Museum of Winter Haven History

Early 20th century time clock

Museum of Winter Haven History formerly the home of the Woman’s Club listed in the National Register of Historic Places at 660 Pope Avenue in Winter Haven. Winter Haven, the early years depicted in photographs throughout the museum. Cabinets filled with memorabilia throughout the museum donated by the citizens of Winter Haven.

Winter Haven founded in 1890 elected Willie Smith their first mayor in 1911. The Eycleshimer, Inman and Harris families early settlers to Winter Haven. Envisioning a winter resort Peter Eycleshimer credited for naming Winter Haven. F.A.K. Harris and his wife Adele opened the first mercantile store. Frederick and Florence Inman opened the Florence Villas Hotel. Dan Laramore an early African American resident to Winter Haven became wealthy by acquiring orange groves and land.





Tourists would stay at the Florence Villa, Haven or Lake Region Hotel then board a steam-powered boat for a tour on one of the Chain of Lakes.

Cypress Gardens founded by Dick Pope in 1936, made famous by their ski shows, Southern Belles and Botanical Gardens. A room dedicated to Cypress Gardens mementoes. The Botanical Gardens all that remain of Cypress Gardens encompass 30 acres given to the people of Polk County to enjoy.

The docents longtime residents brought the history of Winter Haven to life with their stories. Admission is free, donations accepted. Hours of operation on the website.

Brevard Museum of History and Natural Science

American Mastodon

Sabertooth Cat






Brevard Museum of History and Natural Science located at 2201 Michigan Avenue in Cocoa. Exhibits throughout the museum portray different periods in Brevard County history beginning with the Paleo Hunters who lived during Florida’s Ice Age from 9,000 – 12,000 years ago. They used spears made of stone to hunt Mammoths and Mastodons. An exhibit of the tools on display. The Mastodon roamed in Florida between 10,000 – 12,000 years ago. The diet of the Mastodons consisted mainly of coniferous plants but the Mammoths ate plants but mostly grass. The Sabertooth Cat became extinct 11,500 years ago. The canine teeth shaped like a blade measured up to 7 inches.





The Taylor and Burnham families’ early settlers to Brevard County. Albert Taylor founded a bank and served as Cocoa’s second mayor. Grace Taylor taught herself braille and was the first braille transcriber in Brevard County. Captain Burnham an early settler from Vermont moved his family to Cape Canaveral in the early 1850s to live and work as a lighthouse keeper. The original lighthouse a 60-foot structure built in 1847. Construction of the 151-foot lighthouse started before the civil war but stopped during the war. Construction completed in the late 1860s.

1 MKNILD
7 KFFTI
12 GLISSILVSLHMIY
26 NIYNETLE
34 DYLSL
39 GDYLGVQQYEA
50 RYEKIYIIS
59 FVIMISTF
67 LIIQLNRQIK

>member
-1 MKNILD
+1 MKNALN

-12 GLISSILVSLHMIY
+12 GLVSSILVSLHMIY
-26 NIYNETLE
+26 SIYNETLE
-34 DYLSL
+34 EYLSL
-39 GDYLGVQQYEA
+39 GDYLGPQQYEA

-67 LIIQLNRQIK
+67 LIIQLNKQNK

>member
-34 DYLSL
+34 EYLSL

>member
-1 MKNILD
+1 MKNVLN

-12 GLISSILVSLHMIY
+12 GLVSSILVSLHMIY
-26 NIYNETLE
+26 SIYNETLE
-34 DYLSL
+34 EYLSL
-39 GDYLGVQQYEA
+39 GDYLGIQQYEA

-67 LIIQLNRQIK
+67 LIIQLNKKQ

Surfing has been popular on the Space Coast for one-hundred years. A map of all the surfing spots in Florida, the origins of surfing and a chronological account of the history of surfing.

A replica of a general store that sold everything from dry goods to horseshoes, coffee and perfumes. Early settlers to Brevard County worked in the turpentine, citrus, and tourism industry. They homesteaded and started their own orange groves. A Skeeter Beater made from hearts of cabbage used to swat the many mosquitos that the early settlers endured.

Steamships a popular mode of travel since the late 1820s. Passengers would board the steamships from Jacksonville to Titusville and dock at Titusville Landing or continue to Rockledge and dock at Rockledge Landing. Horses and wagons would take the guests to their hotels. After the railroad came in the mid-1880s, the train would take them directly to the hotel.

The Hubble Space Telescope launched in orbit on April 24, 1990 by the Space Shuttle Discovery. Atlantis the fifth and last orbiter to service the telescope in 2009. Posters along the wall describe in detail the Hubble’s features. The telescope named after Edwin Powell Hubble an astronomer who made important discoveries in astronomy.

Stop by the gift shop and browse the books on Florida History, Matted Hubble Prints, replicas of space shuttles and the usual items in a gift shop. I highly recommend the museum the docents at the museum made our visit more enjoyable. A butterfly garden and eight trails to explore all under 1 mile each. Call the museum before heading out, the trails closed because of Hurricane Irma.

O’Leno State Park

Drive down the road under a canopy of trees stopping for Gopher Tortoises at the crossing on the way to O’Leno State Park located at 410 SE O’Leno Park Road in High Springs. The site originally a town named Leno established in the mid-1860s. The town prospered until the railroad went around the town. By the 1890s, it became a ghost town.

Library and Museum

Step inside the museum and read about the early years of the men in the Civilian Conservation Corps (CCC). The location originally purchased as a forestry training camp. In the early 1930s, the camp became a state park one of the original nine parks built by the CCC.

Nature Center

A small nature center that houses the King and Red Snakes, both non-venomous and the Loggerhead Musk Turtle. Two Gopher Tortoises eyeing each other in the turtle pen. A Mounted Florida Bobcat, Barred Owl and an Armadillo. The Florida Bobcat remains elusive, the Barred Owl found during twilight hours. While hiking in the woods you might come across an Armadillo.





Relax along the river’s edge and admire the Magnolia and Cypress Trees. Walk along the boardwalk to the suspension bridge stopping in the middle of the bridge to take photos looking out at the Santa Fe River. The bridge built by the men of the CCC. Hike on one of the many trails through pine forests and hardwood hammocks.

Have a picnic or a barbecue. A playground for children and a designated swimming area. I recommend the park, a lot to see and do. Fees and hours of operation on the website.